Uncovering What Lies Beneath
In M. Night Shyamalan’s 2002 film Signs, Graham Hess (Mel Gibson) asks his brother:
“What kind of person are you? Are you the kind that sees signs, that sees miracles? Or do you believe that people just get lucky?”
Resurrect Dead: The Mystery of the Toynbee Tiles, by Philadelphia filmmaker Jon Foy, is about the kind of people who see signs, who look beyond the everyday surface of things to uncover what lies beneath. People drawn into the mysteries of the world.
In this case, the mystery in question is a series of linoleum tiles inscribed with cryptic messages embedded into the asphalt of roadways in Philadelphia and other cities. The tiles, most roughly the size of an automobile license plate, began to appear in the early 1980s. The message most commonly found on these artifacts is some variation of the following:
IN MOVIE 2001
ON PLANET JUPITER
While Philadelphia appears to be the nexus of the tile activity, nearly identical tiles have been found across the Eastern U.S. in New York, Boston, St. Louis, Kansas City, and Washington D.C., as well as in several South American locations including Santiago and Buenos Aires.
While the tiles have occasionally sparked minor news stories over the years, both their origin and meaning have remained a mystery for nearly three decades,
Foy’s documentary follows its protagonist, Philadelphia house painter and aspiring artist and musician Justin Duerr, on his quest to uncover the meaning of the tiles and find whoever surreptitiously placed them in the middle of public roadways.
Duerr, we are told, was a promising art student in his early years, but was something of a misfit who would often skip school. He is someone “out of step with the world.” His brother tells us he was bullied in high school. Duerr dropped out of school at age 16 and moved into a squat with other youngsters in Philadelphia. Duerr’s crusade to unlock the mystery of the tiles gives his life focus and appears to become more than merely a search for the identity of the tiler — it’s a quest to discern the pattern behind the seeming chaos of the world.
Duerr’s investigation follows a tortuous path as he and fellow tile-seekers Steve Weinik and Colin Smith labor to decipher the clues they uncover: details in the text of the tiles, an old Philadelphia Inquirer article about a strange phone call received by columnist Clark DeLeon, a play by David Mamet which may or may not be based on a real-life call to a late-night radio talk program, pirate shortwave radio broadcasts that invade local TV news programs, and interviews with a menagerie of colorful Philadelphia characters who are possibly connected to the tiles. Clues that seem too meaningful to be coincidences turn out to be dead ends. Others lead deeper down the rabbit hole of the mystery of the tiles. Duerr and his compatriots persist as the trail becomes increasingly bizarre.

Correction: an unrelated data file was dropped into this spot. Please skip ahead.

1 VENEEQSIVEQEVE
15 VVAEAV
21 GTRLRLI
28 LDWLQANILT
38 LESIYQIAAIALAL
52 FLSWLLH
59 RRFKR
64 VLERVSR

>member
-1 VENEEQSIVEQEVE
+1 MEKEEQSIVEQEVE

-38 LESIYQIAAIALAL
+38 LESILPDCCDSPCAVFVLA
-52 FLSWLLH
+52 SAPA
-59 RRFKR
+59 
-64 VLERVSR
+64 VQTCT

The film is, in a sense, a profile of an individual dedicated, perhaps a bit obsessed, with another obsessive personality. Mr. Duerr wants to solve the mystery of the tiles — to know who made them and why — but he also desires to establish a meaningful connection with the elusive tiler.
The movie is also a tale of mass communication in the pre-Internet era. When spurned by the traditional media, the unknown communicator uses fliers, shortwave radio transmissions, and the roadway tiles to broadcast his message. While the more ephemeral of these media have faded away — and would likely have been lost to history were it not for the detective work of Duerr and company — the tiles endured. Although many have deteriorated or been paved over from subsequent road resurfacing, many tiles from the early 1980s persisted for decades after their creation.
Making the movie was itself something of an obsession for Foy. He had long known about the tiles, but his plans for the film were hatched when he crossed paths with Duerr through a quirk of fate involving a crank phone call Foy intended for his roommate that was unintentionally picked up by Duerr. Foy subsequently dropped out of UT Austin and embarked on the project to document Duerr’s quest to uncover the mystery of the tiles. While working on the film over a period of five years, Foy funded his effort by cleaning houses and participating in medical research studies.
By the end of the film, Duerr and company believe, based on a large amount of circumstantial evidence, that they have identified the individual behind the tiles. And Mr. Duerr arrives at a new understanding of his own quest to encounter the mysterious tiler.
Resurrect Dead: The Mystery of the Toynbee Tiles works on many levels — as an investigation of a historical puzzle as well as an inquiry into what motivates individuals to find the meaning hidden deep within the mysteries that lie, quite literally, right beneath our feet.
Resurrect Dead: The Mystery of the Toynbee Tiles was directed, edited, photographed, and scored by Jon Foy; and written by Jon Foy and Colin Smith.
The film is currently seeking distribution.
[Update 2:] My interview with director Jon Foy appears in Knowledge@Wharton:
Building a Mystery: The Toynbee Tiles and Jon Foy’s Filmmaking Quest.
[Update 3:] For additional information on subsequent screenings, photos, and reviews, see ‘Resurrect Dead’: Photos, Reviews, and Ongoing Mysteries.
[Update 4:] For recent news about the tiles, see: Toynbee Tiles: Recent Developments and Mysteries Anew.